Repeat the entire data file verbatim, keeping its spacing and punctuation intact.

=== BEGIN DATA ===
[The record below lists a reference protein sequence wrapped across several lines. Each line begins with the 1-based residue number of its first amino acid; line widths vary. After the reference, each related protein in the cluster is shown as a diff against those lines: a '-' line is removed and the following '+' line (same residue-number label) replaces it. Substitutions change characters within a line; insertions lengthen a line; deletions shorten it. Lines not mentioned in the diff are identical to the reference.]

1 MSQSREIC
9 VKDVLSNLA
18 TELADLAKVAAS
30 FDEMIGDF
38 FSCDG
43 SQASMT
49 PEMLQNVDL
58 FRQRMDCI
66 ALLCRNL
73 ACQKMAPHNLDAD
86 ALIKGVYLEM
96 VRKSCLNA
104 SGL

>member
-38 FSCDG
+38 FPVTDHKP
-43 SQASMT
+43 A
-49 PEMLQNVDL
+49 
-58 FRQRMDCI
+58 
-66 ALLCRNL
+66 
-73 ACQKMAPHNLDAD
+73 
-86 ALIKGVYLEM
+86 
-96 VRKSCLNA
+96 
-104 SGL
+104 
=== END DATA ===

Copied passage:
[The record below lists a reference protein sequence wrapped across several lines. Each line begins with the 1-based residue number of its first amino acid; line widths vary. After the reference, each related protein in the cluster is shown as a diff against those lines: a '-' line is removed and the following '+' line (same residue-number label) replaces it. Substitutions change characters within a line; insertions lengthen a line; deletions shorten it. Lines not mentioned in the diff are identical to the reference.]

1 MSQSREIC
9 VKDVLSNLA
18 TELADLAKVAAS
30 FDEMIGDF
38 FSCDG
43 SQASMT
49 PEMLQNVDL
58 FRQRMDCI
66 ALLCRNL
73 ACQKMAPHNLDAD
86 ALIKGVYLEM
96 VRKSCLNA
104 SGL

>member
-38 FSCDG
+38 FPVTDHKP
-43 SQASMT
+43 A
-49 PEMLQNVDL
+49 
-58 FRQRMDCI
+58 
-66 ALLCRNL
+66 
-73 ACQKMAPHNLDAD
+73 
-86 ALIKGVYLEM
+86 
-96 VRKSCLNA
+96 
-104 SGL
+104 